The UK is ill-prepared to exploit the emerging commercial spaceflight sector, says the president of Virgin Galactic.
Will Whitehorn said Britain lacked the regulatory framework that would help the industry grow but which would also ensure the necessary safety standards.
Speaking at a space tourism conference in London, he said current rules would prevent Virgin launches from the UK.
Galactic expects to start taking fare-paying passengers on short space hops in the next few years.
Its “Eve” carrier aircraft will lift a rocket plane to over 50,000ft (15km) before releasing it to make a dramatic climb more than 60 miles (100km) above the Earth. Virgin plans to put satellites in space with the service, as well as people.
The Anglo-American company will operate initially from a dedicated spaceport in New Mexico, US, but then hopes to spread its operations across the globe.
Mr Whitehorn said Sweden and the Middle East were the likely locations for these other ventures – but not the UK, currently.
Lossiemouth in Scotland has put itself forward as a possible spaceport, and the Virgin boss said it had great potential. Unfortunately, it was held back by inadequate legislation, he told the conference.
“Lossiemouth would be an ideal location for polar injection of satellites. It could give Britain its own responsive space capability. But the one thing that America has that nobody else has – although the Swedes are close to it – is the legislation which allows our system to be built and operated.
“That was the vision the United States fulfilled with the Commercialisation of Space Amendment Act, and a vision [the UK] is failing to fulfil at the moment.
“The space industry in Britain should be saying to both government and the opposition, ‘we’ve got to have some legislation to allow the new world of space to operate in this country’.”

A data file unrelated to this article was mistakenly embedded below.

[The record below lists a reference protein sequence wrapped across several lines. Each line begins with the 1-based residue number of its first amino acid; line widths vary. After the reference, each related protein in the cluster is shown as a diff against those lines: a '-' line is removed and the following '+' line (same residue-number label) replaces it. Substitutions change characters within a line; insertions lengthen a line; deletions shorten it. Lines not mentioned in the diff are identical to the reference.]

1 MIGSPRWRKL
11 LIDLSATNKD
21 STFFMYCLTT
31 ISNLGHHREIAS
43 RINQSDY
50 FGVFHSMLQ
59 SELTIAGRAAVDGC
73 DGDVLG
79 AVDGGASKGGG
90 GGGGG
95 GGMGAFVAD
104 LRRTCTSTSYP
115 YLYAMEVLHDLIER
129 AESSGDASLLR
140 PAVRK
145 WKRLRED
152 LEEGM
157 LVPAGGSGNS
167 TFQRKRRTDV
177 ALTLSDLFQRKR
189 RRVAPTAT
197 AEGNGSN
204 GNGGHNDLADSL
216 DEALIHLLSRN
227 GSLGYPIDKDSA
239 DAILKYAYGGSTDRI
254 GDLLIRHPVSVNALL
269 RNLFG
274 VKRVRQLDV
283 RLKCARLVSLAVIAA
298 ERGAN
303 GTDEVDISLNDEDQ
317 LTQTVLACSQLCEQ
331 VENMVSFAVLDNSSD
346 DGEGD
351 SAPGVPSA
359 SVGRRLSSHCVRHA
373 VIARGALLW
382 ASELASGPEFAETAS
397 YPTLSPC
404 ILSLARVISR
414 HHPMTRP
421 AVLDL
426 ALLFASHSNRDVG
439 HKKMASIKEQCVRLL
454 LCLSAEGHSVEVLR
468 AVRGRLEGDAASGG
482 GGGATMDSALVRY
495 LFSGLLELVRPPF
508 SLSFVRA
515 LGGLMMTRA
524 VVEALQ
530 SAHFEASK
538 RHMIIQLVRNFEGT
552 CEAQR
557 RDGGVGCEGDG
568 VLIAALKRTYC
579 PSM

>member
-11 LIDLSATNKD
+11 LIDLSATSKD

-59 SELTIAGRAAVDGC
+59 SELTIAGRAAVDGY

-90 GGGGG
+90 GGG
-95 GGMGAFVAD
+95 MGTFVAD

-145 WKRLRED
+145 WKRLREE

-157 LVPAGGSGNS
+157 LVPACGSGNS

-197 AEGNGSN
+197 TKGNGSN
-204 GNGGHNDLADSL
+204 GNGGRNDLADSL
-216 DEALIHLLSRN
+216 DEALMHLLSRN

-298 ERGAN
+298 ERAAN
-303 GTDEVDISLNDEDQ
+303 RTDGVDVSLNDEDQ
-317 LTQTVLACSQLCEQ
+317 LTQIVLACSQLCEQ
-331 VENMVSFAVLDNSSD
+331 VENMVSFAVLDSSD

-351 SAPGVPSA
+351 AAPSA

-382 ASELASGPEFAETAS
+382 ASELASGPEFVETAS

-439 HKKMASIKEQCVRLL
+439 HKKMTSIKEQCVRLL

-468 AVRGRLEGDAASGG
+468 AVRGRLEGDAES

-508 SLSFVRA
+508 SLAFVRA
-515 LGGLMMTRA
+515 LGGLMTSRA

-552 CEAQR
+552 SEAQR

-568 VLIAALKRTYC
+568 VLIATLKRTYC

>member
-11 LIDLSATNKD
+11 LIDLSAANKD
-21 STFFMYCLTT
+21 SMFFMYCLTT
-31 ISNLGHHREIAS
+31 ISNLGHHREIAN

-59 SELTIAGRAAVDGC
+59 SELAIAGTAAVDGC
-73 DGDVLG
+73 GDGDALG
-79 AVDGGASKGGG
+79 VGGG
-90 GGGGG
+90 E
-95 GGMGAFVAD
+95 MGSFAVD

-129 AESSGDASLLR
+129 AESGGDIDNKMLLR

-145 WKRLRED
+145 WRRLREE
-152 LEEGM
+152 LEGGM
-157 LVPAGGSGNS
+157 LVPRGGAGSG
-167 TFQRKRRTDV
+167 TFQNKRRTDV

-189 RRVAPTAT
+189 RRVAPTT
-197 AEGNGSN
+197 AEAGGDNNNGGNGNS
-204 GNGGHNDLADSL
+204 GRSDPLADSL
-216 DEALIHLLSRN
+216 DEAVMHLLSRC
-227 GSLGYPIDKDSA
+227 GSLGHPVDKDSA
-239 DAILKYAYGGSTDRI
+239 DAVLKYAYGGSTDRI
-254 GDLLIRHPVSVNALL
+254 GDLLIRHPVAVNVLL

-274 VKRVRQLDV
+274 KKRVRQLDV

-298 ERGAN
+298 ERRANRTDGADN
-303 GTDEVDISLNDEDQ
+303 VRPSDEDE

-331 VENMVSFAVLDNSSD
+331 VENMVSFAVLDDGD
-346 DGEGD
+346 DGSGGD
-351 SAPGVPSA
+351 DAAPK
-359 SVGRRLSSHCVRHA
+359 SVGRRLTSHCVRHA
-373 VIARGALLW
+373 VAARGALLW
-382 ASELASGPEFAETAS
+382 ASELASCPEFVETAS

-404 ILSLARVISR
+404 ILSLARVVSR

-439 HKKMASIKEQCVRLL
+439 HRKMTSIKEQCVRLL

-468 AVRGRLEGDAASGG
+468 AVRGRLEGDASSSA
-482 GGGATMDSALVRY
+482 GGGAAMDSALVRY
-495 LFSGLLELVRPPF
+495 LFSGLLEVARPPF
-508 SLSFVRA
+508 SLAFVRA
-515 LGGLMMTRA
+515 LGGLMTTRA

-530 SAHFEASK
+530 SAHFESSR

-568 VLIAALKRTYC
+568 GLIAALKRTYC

Mr Whitehorn said that the UK had some of the most innovative space companies in the world and they needed to be released into this exciting future.
The US Federal Aviation Authority has already developed rules to regulate commercial spaceflight activity like Virgin’s, with tourists able to fly under an “informed consent” principle which means they waive their rights to litigation if there is an accident.
The approach obviates the need for what are essentially experimental space vehicles to go through a lengthy and costly process of certification, as happens with new airliners, which could hold back the development of the fledgling industry.
The British government last week initiated a panel to review space activity in the UK. The Space Innovation and Growth Team (IGT) will attempt to identify key trends and then list the actions industry and government need to take if they want to fully exploit the changes that are coming over the next 20 years.
Tourism in a burgeoning commercial space sector is expected to be one of those trends and Virgin Galactic has agreed to help develop the IGT blueprint.
“We want to see a much more innovative environment for investment in space in this country. We want to see it begin to mirror some of the exciting things that are happening in the US and Japan,” said Mr Whitehorn.
The UK Space Tourism conference was taking place at the Royal Aeronautical Society in London.